12. Bake for about 45 minutes and check it.  When it’s done, a clean wood toothpick or skewer inserted in the center will come out clean.  Or, the top of the cake will spring back when touched with a finger.  Let it bake if it’s not done, but check every 5 minutes.
  13. Take the cake out and let it cool on a rack 10 minutes, not longer.
  14. Put a platter that’s wider than the cake pan over the top of the cake pan, and holding the two together, flip them over, so the platter’s on the bottom.  It feels like a tricky maneuver, but you can do it safely by holding the platter and pan together like a sandwich with your thumbs on top, and then rotating in one smooth turn towards yourself so your thumbs end up underneath.
  15. You can give it a good shake to free the cake from the pan onto the platter. If any apple slices are stuck to the pan, just take them off with a fork and replace onto the cake.

Just be careful, the sugar topping is blazing hot and sticks to skin.

Voila.

There are plenty of variations of this recipe, including some which claim to be authentic, but I’ve tested the one above personally, so if you go with the others, just be careful.  In my opinion, new recipes are like blind dates.

Dieting For the Holidays

There’s a reason it’s illegal to start any diet before January 1.

The other day dad was checking to see if he had the black or the brown belt on with the blue pants, to avoid the kind of fashion faux pas that gets wives wondering if they’ve married down in life.  To my surprise, this maneuver was nearly impossible without using the bathroom mirror.  The light by the bedroom mirror had gone.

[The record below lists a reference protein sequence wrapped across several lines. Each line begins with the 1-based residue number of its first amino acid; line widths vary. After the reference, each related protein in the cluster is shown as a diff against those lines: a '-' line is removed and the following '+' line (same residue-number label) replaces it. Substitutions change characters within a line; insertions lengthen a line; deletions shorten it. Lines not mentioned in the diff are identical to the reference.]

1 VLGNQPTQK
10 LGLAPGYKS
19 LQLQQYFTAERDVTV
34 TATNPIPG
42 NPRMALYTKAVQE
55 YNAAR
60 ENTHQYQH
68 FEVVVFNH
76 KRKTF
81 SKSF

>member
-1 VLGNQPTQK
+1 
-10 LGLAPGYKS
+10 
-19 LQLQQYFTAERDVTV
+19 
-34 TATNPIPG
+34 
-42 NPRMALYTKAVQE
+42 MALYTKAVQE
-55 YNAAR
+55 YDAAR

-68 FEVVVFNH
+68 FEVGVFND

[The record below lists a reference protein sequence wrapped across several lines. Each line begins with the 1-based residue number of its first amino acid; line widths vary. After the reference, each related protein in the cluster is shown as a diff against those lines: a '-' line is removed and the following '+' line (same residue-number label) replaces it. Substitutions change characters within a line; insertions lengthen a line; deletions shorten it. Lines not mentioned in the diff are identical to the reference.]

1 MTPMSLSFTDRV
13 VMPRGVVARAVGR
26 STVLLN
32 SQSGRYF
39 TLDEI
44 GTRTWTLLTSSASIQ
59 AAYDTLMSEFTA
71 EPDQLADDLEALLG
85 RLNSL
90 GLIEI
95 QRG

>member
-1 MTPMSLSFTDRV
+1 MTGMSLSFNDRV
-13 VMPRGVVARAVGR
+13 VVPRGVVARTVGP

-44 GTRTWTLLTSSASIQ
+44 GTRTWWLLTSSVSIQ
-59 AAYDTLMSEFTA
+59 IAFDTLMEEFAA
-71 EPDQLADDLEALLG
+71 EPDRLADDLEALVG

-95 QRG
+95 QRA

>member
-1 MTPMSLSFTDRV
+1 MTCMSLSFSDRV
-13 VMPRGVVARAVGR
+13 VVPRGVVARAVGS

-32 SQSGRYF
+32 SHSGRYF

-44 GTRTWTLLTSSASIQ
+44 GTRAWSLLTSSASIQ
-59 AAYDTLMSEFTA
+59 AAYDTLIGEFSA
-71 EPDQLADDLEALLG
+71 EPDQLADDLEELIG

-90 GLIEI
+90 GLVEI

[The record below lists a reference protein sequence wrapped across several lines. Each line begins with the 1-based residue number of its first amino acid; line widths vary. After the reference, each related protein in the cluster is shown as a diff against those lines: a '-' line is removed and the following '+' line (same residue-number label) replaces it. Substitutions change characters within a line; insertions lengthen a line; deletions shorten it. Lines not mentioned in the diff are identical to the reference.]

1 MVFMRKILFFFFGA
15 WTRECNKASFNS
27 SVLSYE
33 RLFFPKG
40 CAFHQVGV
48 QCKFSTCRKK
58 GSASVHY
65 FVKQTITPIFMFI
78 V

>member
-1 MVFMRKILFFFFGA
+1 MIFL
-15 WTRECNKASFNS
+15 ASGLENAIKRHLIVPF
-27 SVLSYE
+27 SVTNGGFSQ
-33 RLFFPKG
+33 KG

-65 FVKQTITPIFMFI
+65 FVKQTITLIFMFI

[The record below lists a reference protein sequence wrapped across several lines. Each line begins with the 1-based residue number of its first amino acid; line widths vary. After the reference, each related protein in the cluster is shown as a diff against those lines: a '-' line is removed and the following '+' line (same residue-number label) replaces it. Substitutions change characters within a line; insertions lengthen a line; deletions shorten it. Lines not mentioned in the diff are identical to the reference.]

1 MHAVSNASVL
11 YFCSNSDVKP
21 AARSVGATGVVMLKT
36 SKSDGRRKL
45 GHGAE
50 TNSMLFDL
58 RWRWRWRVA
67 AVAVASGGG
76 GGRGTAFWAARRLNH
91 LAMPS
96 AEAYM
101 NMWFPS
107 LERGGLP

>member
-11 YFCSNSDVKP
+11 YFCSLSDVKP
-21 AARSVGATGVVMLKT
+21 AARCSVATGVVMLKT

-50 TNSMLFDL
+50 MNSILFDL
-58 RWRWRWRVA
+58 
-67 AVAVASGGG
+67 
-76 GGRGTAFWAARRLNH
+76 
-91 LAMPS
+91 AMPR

I’m not exactly sure when I lost the clearance to see my waist directly.  And while there’s a small possibility my neck’s just gotten too muscle bound to reach the right angle, the holidays always seem to get me thinking about it.

This is the time of year we may find ourselves doing a double-take before recognizing the guy walking by in the mall store window reflection.  Who at first looked like they may have been shoplifting things under their shirt. The time of year we notice there’s just not enough suck-it-up left to make a difference when the saleswoman gives you a smile over the clothes she’s folding.

‘Can I help you find something’, she says, surrounded by pre-teen fashion and accessories, and somehow suddenly making it obvious that I’m the only male in the entire crowded department.  Just standing, and watching.

‘Just here with the wife,’ I say, taking a look around to find my wife, who is no longer anywhere to be seen in teens wear.  ‘To pick something out for the kids,’ I say, and watch as her eyes make the same circuit of the store mine did, and then come back to settle on the front of my shirt.

‘What do you think,’ my wife says from my six o’clock.  She’s arms upstretched, holding out pink and purple bangled quilt jackets, looking from me to the saleswoman and back.

‘I’m going to go check power tools,’ I say.

‘Stairmaster’s on sale’, my wife says, checking the color of my belt.

With four women in the house, weight is always on the menu.  It’s been decided that everyone gains it when I’m home, and loses it when I’m traveling.  Apparently dad’s gravity attracts stray calories into the house, which stick to the entire family.

And at no time is this more true than in the short cold days and long nights between Thanksgiving and New Years.  A stretch that for almost all of human existence has also been the start of the season most short on food.  With the kind of dieting no one would ever choose, an annual trial, forced and irresistable.  A season not of overeating, but one that culled the thin and weak from the herd.  And part of the reason, I suspect, we all still today have a hard-wired pull to feast and reach for the sweets and fat.  To hold the ancient fear of famine, and death, at bay.

These days, its clear, there’s too much of a good thing.  And, I intend to adjust my intake to resemble my expenditures. It’s time to lose some weight.  Try and reverse the slide from six pack to keg.

Just as soon as we eat ourselves into the new year.

Because while I’ll be careful to keep from overdoing this year,  I’ve decided the best diet to apply isn’t the one between Christmas and January 1.  It’s the one between New Year’s and Christmas.